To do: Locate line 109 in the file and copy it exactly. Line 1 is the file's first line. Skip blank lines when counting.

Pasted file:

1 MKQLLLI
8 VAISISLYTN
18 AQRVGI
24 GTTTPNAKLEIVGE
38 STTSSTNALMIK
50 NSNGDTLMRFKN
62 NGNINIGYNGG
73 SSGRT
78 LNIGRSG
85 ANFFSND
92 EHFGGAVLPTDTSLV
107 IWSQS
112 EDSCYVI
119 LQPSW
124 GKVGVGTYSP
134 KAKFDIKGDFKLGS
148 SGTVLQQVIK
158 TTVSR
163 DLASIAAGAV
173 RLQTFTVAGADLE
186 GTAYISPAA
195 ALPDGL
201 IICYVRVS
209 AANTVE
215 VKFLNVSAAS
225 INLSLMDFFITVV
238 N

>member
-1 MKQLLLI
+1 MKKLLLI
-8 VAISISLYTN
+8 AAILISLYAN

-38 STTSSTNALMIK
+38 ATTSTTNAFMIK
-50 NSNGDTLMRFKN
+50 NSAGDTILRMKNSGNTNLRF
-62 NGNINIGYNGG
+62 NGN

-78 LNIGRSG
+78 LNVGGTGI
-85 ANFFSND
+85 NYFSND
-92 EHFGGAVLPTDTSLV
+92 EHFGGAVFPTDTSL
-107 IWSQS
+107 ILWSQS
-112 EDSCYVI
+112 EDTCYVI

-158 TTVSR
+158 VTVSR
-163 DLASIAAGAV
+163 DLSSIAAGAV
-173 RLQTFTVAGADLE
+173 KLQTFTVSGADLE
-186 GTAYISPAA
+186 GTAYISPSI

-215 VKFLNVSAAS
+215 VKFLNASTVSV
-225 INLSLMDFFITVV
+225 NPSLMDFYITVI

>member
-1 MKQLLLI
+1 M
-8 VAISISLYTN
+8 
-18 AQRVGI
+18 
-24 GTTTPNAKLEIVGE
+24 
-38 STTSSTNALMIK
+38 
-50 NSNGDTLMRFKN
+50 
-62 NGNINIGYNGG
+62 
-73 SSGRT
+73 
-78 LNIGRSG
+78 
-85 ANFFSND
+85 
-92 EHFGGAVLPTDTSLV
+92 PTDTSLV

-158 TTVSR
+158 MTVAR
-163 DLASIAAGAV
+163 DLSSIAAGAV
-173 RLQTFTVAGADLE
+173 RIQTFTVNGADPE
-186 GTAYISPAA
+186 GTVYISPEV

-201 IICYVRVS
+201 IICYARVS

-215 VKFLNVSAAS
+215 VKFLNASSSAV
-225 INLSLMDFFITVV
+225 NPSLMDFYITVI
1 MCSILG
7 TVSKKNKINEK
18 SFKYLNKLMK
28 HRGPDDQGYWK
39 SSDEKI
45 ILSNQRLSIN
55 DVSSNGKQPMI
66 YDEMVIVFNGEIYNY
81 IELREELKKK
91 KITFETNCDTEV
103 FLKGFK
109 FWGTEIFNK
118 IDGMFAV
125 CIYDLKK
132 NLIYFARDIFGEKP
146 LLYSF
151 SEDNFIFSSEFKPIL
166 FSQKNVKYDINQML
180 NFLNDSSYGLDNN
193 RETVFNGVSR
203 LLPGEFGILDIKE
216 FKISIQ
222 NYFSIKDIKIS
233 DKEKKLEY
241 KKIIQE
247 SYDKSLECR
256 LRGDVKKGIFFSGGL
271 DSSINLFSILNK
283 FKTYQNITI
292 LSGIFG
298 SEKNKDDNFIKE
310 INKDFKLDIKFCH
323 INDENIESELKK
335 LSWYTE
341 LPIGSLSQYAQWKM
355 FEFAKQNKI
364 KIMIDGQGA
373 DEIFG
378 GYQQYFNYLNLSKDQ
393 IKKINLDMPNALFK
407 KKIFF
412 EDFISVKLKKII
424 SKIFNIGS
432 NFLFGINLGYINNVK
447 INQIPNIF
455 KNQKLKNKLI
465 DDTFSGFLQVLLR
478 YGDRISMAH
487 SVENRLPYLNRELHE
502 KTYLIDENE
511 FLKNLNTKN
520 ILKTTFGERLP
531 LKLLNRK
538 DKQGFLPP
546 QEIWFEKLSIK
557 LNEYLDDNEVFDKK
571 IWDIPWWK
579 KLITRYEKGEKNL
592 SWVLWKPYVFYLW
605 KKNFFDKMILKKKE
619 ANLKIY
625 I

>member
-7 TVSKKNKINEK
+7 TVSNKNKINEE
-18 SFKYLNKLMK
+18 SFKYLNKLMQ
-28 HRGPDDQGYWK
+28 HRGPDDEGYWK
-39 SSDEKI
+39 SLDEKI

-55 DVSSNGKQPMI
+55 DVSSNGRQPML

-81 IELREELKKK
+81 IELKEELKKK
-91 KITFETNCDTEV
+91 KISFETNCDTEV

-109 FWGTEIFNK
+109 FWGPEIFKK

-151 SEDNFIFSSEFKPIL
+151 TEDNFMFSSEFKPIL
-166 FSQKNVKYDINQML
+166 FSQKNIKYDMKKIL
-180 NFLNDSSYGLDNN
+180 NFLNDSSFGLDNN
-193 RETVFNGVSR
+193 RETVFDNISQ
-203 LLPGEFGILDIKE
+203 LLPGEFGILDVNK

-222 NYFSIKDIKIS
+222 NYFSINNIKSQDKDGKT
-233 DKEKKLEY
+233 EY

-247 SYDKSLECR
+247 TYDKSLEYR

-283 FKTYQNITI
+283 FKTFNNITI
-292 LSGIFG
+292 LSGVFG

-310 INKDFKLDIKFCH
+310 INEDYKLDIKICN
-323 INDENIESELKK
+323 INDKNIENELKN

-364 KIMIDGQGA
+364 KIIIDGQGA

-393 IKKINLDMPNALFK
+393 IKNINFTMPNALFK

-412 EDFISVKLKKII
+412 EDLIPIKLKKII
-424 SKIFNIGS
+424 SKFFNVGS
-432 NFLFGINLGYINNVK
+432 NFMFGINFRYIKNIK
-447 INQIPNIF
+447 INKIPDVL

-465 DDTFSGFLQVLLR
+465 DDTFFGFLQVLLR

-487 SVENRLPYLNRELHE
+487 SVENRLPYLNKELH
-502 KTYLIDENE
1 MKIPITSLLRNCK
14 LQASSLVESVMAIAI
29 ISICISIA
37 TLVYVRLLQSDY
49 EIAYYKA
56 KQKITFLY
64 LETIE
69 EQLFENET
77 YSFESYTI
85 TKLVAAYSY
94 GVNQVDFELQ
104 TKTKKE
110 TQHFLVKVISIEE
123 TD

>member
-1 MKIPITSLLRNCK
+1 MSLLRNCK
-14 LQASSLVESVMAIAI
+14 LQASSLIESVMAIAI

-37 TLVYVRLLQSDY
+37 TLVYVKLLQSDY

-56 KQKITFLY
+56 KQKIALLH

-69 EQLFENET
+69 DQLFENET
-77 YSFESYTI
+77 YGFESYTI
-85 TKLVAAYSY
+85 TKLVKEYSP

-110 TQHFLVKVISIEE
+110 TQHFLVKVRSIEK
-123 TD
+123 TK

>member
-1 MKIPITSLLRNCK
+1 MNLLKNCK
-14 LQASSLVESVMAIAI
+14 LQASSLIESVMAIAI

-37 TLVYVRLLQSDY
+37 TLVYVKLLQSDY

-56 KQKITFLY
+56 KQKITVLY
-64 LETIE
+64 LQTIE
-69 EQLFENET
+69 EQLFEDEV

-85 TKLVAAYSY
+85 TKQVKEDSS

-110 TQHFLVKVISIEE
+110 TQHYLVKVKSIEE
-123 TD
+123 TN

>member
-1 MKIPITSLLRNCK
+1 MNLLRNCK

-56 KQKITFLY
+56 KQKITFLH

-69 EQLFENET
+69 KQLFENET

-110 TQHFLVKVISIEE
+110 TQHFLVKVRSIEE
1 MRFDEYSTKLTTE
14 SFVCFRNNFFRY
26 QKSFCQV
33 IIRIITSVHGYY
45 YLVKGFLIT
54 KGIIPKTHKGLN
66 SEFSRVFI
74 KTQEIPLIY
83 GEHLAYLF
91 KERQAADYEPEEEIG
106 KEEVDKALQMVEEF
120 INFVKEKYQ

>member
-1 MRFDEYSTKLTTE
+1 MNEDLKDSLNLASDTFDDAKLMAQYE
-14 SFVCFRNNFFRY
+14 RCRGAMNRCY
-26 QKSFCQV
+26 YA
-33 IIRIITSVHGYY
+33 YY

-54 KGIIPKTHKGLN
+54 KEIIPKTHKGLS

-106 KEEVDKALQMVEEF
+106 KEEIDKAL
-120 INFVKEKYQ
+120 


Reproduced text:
109 FWGTEIFNK